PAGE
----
"I don't think anyone thought this is what our final year would look like," said Avantika Singh, Paly's Associated Student Body president and a graduating senior. "While it started quite boring for most of us with shelter-in-place and online classes, I'm glad it's ending like this."
About 2,000 people assembled on Paly's football field to commemorate the achievements of the graduating class's 523 students. Even with the high school's reopening in March, the ceremony was the largest gathering at Paly since the beginning of the COVID-19 pandemic.
And for many students and administrators in attendance, it was the first and last time they would be next to so many of their peers all at once.
The football field where graduates accepted their ceremonial diplomas was filled from end to end with physically distanced seats — students taking up one half of the field and families and friends taking up the other half. Some cheered all the way from the opposite end zone.
"To be here in person with a live graduation — it's spectacular," said Amy Friedman, a Paly parent who volunteered for the graduation ceremony and watched from the sidelines as her son, Aaron Kim, walked across the stage.
Though the pandemic brought on more than a year of setbacks, disappointments and incalculable losses, the speeches from student and school leaders mostly highlighted how they were together in person, savoring how the day felt like a novel experience and hoping that tomorrow would once again be normal.
Jonathan Sneh, the student speaker of the night, used Spikeball — a popular campus sport — as the emblem of "the best things about Paly" and the Class of 2021.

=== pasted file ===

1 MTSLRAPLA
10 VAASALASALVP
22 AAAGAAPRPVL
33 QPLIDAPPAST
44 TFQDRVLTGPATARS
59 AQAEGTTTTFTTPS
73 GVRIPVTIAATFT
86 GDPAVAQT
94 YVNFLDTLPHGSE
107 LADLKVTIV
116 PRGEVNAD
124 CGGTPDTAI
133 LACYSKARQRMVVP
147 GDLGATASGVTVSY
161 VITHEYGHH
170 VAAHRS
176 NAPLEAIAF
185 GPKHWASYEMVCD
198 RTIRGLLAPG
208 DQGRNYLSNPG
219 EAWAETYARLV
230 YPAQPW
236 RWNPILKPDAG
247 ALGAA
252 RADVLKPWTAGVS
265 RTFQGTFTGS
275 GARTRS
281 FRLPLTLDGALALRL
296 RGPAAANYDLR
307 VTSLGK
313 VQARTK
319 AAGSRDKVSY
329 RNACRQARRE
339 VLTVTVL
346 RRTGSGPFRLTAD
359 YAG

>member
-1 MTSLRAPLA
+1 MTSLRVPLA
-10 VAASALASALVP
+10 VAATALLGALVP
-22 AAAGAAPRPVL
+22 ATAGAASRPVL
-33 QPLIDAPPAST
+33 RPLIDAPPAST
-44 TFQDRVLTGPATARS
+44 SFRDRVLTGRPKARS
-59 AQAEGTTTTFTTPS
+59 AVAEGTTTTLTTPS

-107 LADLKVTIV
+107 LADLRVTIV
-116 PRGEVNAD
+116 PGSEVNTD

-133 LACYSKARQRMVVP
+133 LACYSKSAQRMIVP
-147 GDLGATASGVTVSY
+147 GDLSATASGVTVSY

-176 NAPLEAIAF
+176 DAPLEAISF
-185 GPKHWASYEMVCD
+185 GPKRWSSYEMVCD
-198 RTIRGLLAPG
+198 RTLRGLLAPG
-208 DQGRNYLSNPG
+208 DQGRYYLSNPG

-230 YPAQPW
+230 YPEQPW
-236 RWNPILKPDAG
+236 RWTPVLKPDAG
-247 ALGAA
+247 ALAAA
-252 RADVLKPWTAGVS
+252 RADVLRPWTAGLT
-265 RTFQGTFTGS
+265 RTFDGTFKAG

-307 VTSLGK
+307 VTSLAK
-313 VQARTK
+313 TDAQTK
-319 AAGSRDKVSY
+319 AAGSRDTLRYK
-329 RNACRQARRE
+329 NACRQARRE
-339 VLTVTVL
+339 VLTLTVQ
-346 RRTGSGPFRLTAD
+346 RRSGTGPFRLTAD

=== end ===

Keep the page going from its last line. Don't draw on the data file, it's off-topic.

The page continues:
"Our community is strong, and anyone can feel welcome and be a part of it, just like with Spikeball," Sneh said. "I can come up to anyone with a ball in hand and ask them if they want to play and we'll be rallying in seconds."
The ceremony also offered a brief moment of redemption for the Class of 2020, which last year was recognized with a citywide car parade instead of a traditional graduation ceremony. Pooja Akella, last year's Associated Student Body president, and Frida Rivera, the 2020 senior class president, accepted an honorary diploma that included the names of the 2020 graduating seniors engraved on the frame.
In their joint speech, Akella and Rivera recognized that they knew only a little more about life than this year's graduating class does since they too spent their freshman year in college at home with their parents. But they did offer one piece of advice: "Keep in touch."
"Don't view graduation as a closure," they said, encouraging departing seniors to maintain a connection to the Paly community. "View it as a chapter in an unfinished book, waiting for you to write the next chapter."
The ceremony was also a particularly significant moment for Paly's new principal, Brent Kline, who arrived on the campus last July.
"The first day of school was probably the most depressing first day of school as a principal I've ever had," he said in his address.
Coming from that "quietest" first day of school, Kline acknowledged to the Class of 2021 that although this is the end of their high school career, it's also the "beginning of reconnection."
"We've all been separated for way too long," Kline said.
In her recognition that "nothing went as planned" this school year, 2021 senior class president Emma Lin referenced the song "High Hopes and Low Expectations" by country singer Zane Williams to describe the past year.
"Except I would add that we've all gotten a lot of extra help in keeping our hopes high. ... Class of 2021, I'll keep my expectations low and my hopes high for you," she said, closing the ceremony.
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